You don’t need to own a bike – a bike and all safety gear is provided for the training. Once you complete the program you receive a free second-hand bicycle and safety gear from The Squeaky Wheel and Footscray Rotary Bike Shed.

An Information session will be run on Wednesday 22 February, 10am at Braybrook Community Hub. If you can’t make it but want to join just contact The Squeaky Wheel.

Learn to Ride sessions held on Wednesdays, 1, 8, 15 and 22 March, 10am – 12pm. Ideally you should commit to all sessions in order to get the most out of it, but drop in ladies are welcome too.

Note that you will not be able to bring children to the sessions but at the end of the program The Squeaky Wheel will support woment o receive a child seat from the Footscray Rotary Bike Shed.

PUSHY WOMEN WEST is brought to you by City of Maribyrnong and with the kind support of Footscray Rotary Bike Shed.

Cycling in Melbourne when you’re a woman

Cyclestyle cargobike

Today the age ran an article entitled ‘Cycling is still a mostly male affair in Melbourne‘.

As a female cyclist in Melbourne, I’m hardly surprised.

The article points out that the average Melbourne cyclist – male, aged 36-45 – rides 5-10km for commuting or transport. They are comfortable riding with general traffic on the roads.

The biggest problem with cycling in Melbourne when you’re a woman is that the city’s network of bike paths don’t connect to each other and don’t go to the places that as a general rule, women need to go.

Women, if they are parents, are often the primary caregiver. That means that the most often used route is to and from school, kindergarten, daycare. In my case, my bike route involves crossing two major roads (both truck routes) and in some cases it means mounting the pavement to avoid the traffic.

Women in general still take on the bulk of the house duties. That means I need a convenient route to the local shops and services and a place to park my bike at the other end. The safety of the route is even more paramount as I often have my children tagging along to these shops and services.

I am not riding 5-10km a day. The maximum radius of most of my day to day life is about 3-4km. It’s a distance that’s too short for driving (plus the hassle of finding somewhere to park) but too long to walk if I have young children or groceries to carry.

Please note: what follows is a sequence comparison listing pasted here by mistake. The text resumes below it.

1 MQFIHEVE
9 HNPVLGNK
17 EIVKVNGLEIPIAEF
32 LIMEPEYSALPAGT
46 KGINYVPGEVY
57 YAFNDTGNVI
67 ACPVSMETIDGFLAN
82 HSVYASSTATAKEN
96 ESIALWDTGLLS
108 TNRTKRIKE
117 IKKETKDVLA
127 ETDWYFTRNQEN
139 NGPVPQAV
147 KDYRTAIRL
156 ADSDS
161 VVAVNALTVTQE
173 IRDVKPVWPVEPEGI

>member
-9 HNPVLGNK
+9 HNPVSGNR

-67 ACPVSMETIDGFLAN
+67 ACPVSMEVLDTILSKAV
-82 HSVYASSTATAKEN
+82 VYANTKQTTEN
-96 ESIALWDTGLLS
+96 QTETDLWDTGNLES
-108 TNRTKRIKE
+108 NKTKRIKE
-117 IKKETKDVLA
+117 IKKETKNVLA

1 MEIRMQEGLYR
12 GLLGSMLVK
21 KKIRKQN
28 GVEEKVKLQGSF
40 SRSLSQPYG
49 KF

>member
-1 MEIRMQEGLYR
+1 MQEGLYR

A bike is the perfect solution, if only I didn’t have to mix with heavy traffic and to follow bike lanes that end abruptly and force me to complete my journey on the road.

At the moment, my biggest bugbear is travelling from Footscray onto the dedicated bike path along Dynon Road. The bike path is smooth, off road and sheltered – and hardly anyone uses it because it stops abruptly at the intersection of Kensington Road. To reach Footscray (and the rest of Melbourne’s inner west) there is a footpath and bridge that is like a narrow and uneven obstacle course. You cannot have two bikes easily pass along it, let along a cargo bike. Technically I’m not even supposed to be riding on the pavement as it’s illegal in Victoria.

As such I am forced onto Dynon Road because it is wide and smooth – and also full of trucks going 60km/hr. It is an extremely scary experience with children in the cargo bike and there is no way I’d let them ride alone on the road there. However, it’s the most direct route from the northern end of Footscray into the CBD and as long as I grit my teeth and bear the 1km of terror I can then rest easy on the bike path. I am very confident riding on the roads thanks to years of experience, but I am in the minority.

When you don’t have bike paths that go to where women need to go and bike paths that aren’t built in a safe manner where they’re protected from traffic, women won’t use bikes as their preferred mode of transport. Easy as that.

What are your thoughts on why cycling is still mostly a male affair in Melbourne?

Wheelie Good Day North Melbourne – Sunday 1 May 2016

Wheelie Good Day is a community gathering and street party in Melrose Street North Melbourne and it’s on this Sunday 1 May 11am-4pm.

The day is all about educating and training families to ride a bike plus a full with a program of workshops, tours and fun!

We’ll be there with the Book Swap Bike, a Christiania cargo bike filled with secondhand children’s books and a pop up reading lawn. Families are invited to either bring a book to swap, to borrow a book to read together or to participate in colouring-in and/or craft activities.

Other fun activities include:
  • Face painting & bike decorating for KIDS
  • Bike doctors and skills course for KIDS